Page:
Writing and research in the new public, performative paradigm: The problem of tracking


    Linda Flower, Carnegie Mellon University

Room: University Center Corwin Pavilion


    Unfinished business

    Rhea Estelle Lathan, Michigan State University

Researching family literacy histories

    Julie Lindquist, Michigan State University

    Bump Halbritter, Michigan State University

Room: Phelps 1425

    Anis Bawarshi, University of Washington

    Kirsten Benson, University of Tennessee

    Bill Doyle, University of Tennessee

    Jenn Fishman, University of Tennessee

    Stacey Pigg, Michigan State University

    Mary Jo Reiff, University of Tennessee

Room: University Center Harbor Room

    Chair: Denise Sauerteig, Escuela Nueva International

    Respondent: Karen Boyd, Escuela Nueva International

Erin Krampetz, Escuela Nueva International

    Sandra Staklis, Escuela Nueva International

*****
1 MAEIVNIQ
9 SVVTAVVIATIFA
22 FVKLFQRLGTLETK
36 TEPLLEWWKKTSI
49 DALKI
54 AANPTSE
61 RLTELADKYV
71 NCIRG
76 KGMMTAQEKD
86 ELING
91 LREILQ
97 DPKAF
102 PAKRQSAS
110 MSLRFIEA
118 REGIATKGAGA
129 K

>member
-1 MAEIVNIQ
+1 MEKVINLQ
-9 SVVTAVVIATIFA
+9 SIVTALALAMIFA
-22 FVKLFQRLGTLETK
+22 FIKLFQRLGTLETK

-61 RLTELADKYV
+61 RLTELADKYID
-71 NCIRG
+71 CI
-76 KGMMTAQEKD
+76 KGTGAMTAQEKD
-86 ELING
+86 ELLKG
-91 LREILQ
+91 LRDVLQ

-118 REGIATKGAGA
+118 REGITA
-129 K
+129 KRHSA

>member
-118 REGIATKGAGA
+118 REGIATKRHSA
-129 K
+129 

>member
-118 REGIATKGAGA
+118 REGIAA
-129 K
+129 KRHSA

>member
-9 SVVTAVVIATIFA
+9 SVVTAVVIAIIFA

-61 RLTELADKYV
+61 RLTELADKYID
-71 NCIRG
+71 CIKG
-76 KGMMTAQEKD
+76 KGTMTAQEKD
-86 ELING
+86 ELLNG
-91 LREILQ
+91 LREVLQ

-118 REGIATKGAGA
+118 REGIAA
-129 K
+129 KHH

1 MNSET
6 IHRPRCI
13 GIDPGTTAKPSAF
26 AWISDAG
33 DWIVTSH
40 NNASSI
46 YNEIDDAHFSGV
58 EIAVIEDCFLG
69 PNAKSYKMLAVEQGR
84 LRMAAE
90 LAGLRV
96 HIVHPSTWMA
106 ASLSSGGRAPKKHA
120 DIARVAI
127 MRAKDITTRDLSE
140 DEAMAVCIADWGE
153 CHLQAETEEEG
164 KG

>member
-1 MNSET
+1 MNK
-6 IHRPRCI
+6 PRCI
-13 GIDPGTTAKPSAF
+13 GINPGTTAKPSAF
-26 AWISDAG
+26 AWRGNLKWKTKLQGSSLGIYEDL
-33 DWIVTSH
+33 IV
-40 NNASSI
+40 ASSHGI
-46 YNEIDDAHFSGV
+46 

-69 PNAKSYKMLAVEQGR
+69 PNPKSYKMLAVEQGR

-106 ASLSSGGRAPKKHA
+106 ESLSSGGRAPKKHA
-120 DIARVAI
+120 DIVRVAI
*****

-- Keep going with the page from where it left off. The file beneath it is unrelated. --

Johnny Lin, Brown University

    David Suarez, University of Southern California

Room: Buchanan 1920

Chair: Yully C. Nieves, U.C. Santa Barbara

Mapping genre researches in Brazil: An exploratory study

    Antonia Dilamar Araújo, Universidade Estadual do Ceará (UECE), Brazil

Writing studies: Definition(s) and issues / La rédactologie: Definition(s) et enjeux

    Céline Beaudet, Université de Sherbrooke, Canada

    Modern ‗Writingology‘ in China Huijun Chen, China University of Geological Sciences, Beijing, and U.C. Santa Barbara

Room: South Hall 1432

Re-languaging: Professional writing across languages and cultures

    Penny Kinnear, University of Toronto at Mississauga, Canada

Responding to accreditation pressure: An assessment structure to evaluate business

    student writing

    Scott Warnock Drexel University